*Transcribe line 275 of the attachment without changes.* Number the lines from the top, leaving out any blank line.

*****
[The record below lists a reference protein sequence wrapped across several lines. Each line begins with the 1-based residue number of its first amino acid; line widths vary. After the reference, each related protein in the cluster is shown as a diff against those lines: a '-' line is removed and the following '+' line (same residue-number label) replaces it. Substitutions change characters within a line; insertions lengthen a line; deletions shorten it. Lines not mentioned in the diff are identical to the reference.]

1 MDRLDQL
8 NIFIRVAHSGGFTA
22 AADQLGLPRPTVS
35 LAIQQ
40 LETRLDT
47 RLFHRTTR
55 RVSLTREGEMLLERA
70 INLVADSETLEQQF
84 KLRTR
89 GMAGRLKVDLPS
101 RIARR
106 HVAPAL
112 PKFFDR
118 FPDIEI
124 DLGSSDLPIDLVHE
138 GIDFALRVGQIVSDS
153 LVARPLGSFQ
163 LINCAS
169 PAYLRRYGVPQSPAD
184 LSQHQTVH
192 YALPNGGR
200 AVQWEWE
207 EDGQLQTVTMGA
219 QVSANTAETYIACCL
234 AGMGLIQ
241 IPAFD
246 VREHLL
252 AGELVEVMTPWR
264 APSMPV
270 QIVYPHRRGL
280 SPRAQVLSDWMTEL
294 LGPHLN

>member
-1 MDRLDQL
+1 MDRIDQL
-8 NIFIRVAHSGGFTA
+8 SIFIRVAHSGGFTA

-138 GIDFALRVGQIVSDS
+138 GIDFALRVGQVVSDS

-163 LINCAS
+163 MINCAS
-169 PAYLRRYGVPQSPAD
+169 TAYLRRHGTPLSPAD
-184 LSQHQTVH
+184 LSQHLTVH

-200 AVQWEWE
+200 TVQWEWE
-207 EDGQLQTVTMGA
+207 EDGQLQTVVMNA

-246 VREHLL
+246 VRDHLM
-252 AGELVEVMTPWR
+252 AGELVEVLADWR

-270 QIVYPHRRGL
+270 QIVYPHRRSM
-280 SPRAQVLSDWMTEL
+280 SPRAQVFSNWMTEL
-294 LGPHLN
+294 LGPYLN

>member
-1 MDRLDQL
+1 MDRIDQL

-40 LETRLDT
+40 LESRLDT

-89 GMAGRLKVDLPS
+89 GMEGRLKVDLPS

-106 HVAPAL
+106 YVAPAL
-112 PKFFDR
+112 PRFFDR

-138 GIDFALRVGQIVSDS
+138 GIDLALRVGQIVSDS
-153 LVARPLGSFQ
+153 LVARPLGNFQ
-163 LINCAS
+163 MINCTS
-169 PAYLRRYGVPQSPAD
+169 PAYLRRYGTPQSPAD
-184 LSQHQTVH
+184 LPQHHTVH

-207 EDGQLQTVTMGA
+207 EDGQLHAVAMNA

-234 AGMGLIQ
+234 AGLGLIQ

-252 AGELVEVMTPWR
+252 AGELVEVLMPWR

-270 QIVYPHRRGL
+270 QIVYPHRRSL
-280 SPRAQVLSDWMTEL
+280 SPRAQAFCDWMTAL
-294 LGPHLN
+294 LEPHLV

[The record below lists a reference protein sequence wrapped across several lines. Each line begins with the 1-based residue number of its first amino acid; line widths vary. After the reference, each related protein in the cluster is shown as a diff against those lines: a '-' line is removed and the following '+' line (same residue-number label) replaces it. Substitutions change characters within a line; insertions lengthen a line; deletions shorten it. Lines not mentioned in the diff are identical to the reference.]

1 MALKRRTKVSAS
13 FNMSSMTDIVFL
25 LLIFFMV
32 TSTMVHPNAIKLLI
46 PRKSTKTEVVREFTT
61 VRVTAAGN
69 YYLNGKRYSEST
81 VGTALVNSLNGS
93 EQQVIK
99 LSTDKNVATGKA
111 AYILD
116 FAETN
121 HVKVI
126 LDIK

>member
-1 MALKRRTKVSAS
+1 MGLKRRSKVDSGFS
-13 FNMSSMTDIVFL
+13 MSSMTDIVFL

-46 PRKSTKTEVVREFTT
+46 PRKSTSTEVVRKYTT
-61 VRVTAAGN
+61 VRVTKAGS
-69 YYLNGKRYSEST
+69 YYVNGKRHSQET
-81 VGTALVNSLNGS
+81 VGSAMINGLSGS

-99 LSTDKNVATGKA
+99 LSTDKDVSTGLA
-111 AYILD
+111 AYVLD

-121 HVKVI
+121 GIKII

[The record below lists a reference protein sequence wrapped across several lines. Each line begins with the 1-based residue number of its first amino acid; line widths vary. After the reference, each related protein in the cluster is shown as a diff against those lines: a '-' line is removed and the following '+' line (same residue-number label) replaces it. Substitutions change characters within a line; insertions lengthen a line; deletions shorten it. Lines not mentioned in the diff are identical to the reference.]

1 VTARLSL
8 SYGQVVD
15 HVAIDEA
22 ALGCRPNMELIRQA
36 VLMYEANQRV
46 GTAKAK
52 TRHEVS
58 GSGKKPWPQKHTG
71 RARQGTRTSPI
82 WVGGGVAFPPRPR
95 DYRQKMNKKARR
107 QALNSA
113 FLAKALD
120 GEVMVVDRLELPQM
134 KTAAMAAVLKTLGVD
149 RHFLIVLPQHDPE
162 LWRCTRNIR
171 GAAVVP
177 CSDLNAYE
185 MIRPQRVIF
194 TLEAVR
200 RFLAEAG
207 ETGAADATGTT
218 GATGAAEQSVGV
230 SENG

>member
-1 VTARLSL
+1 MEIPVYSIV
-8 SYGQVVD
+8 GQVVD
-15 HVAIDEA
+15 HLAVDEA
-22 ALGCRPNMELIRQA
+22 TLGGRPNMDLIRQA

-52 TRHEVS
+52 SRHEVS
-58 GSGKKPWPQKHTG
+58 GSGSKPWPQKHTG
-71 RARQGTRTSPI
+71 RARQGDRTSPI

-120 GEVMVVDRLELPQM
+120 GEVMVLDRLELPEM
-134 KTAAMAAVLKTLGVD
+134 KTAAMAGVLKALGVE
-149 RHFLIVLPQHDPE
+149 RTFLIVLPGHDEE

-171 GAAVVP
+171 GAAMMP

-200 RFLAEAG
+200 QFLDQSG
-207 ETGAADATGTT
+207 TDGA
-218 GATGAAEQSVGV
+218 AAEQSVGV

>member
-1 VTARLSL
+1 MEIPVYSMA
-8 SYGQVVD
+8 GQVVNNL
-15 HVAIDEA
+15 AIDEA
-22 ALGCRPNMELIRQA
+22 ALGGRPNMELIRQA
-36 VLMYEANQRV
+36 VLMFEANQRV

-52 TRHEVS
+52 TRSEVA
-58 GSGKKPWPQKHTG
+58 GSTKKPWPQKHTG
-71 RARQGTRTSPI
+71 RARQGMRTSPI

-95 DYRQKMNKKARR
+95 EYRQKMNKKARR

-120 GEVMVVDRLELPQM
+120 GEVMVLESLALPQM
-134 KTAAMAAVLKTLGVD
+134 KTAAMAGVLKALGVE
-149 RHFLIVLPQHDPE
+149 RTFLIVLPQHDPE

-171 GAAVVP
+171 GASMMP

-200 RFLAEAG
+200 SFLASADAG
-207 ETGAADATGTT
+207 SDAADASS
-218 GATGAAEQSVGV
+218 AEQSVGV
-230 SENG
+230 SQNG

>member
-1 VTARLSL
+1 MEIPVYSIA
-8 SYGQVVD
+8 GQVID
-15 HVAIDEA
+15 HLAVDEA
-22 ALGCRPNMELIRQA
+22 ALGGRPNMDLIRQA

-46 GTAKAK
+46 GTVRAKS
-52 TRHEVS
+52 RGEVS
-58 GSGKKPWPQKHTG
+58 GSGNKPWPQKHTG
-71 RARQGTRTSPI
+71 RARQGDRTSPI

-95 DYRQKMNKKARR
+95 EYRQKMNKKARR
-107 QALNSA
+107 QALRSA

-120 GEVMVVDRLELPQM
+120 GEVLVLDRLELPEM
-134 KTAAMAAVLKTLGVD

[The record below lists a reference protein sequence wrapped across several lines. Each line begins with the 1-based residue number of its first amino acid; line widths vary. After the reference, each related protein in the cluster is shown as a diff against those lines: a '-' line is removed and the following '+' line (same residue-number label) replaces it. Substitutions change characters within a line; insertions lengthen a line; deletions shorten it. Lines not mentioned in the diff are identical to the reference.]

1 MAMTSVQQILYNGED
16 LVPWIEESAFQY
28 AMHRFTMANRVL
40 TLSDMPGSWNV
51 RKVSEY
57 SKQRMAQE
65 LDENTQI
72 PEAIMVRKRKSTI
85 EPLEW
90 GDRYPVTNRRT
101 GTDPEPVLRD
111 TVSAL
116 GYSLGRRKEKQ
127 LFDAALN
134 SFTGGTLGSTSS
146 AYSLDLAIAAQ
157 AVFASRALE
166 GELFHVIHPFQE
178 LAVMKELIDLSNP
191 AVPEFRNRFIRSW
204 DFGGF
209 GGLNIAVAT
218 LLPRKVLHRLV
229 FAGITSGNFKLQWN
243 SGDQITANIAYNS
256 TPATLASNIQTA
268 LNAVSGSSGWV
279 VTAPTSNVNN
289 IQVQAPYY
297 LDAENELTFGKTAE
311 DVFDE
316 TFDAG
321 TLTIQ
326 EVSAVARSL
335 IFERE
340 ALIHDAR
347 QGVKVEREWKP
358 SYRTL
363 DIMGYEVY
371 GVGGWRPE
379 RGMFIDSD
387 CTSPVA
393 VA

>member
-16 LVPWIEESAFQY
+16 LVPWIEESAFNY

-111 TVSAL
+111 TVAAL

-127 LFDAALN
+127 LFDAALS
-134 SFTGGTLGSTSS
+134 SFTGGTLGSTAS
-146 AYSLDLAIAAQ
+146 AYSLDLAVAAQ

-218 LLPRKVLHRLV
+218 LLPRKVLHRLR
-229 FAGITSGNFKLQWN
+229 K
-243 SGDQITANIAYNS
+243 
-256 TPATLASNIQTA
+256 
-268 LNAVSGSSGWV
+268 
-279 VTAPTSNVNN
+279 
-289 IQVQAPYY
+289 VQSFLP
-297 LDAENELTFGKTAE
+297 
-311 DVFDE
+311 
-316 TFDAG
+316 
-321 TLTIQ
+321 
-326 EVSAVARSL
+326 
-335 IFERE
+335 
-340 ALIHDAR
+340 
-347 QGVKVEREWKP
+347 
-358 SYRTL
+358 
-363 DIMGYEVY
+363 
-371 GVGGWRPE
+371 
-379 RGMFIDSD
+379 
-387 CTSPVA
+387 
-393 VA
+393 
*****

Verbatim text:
321 TLTIQ